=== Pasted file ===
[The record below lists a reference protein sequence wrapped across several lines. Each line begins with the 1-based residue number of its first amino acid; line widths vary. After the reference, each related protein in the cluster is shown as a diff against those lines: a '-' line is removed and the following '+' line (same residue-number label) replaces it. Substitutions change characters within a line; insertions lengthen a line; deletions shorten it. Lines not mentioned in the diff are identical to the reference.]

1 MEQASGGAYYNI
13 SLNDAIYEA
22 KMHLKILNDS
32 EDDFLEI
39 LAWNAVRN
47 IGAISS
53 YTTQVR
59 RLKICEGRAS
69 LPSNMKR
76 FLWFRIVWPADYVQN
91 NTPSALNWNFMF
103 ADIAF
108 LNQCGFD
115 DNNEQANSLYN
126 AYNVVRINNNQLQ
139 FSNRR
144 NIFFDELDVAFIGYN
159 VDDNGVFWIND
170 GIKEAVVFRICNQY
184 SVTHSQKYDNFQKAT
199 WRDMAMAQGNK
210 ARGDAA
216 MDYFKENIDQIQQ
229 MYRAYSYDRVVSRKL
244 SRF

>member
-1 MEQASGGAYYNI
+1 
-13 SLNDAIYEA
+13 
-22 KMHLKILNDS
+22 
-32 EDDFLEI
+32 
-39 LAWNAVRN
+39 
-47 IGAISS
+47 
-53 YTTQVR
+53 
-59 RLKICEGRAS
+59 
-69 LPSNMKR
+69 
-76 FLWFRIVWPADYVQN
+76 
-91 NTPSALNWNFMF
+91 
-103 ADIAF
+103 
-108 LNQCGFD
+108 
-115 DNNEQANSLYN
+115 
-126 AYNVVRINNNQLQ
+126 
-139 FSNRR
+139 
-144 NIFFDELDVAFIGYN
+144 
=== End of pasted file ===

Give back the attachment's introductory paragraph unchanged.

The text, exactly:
[The record below lists a reference protein sequence wrapped across several lines. Each line begins with the 1-based residue number of its first amino acid; line widths vary. After the reference, each related protein in the cluster is shown as a diff against those lines: a '-' line is removed and the following '+' line (same residue-number label) replaces it. Substitutions change characters within a line; insertions lengthen a line; deletions shorten it. Lines not mentioned in the diff are identical to the reference.]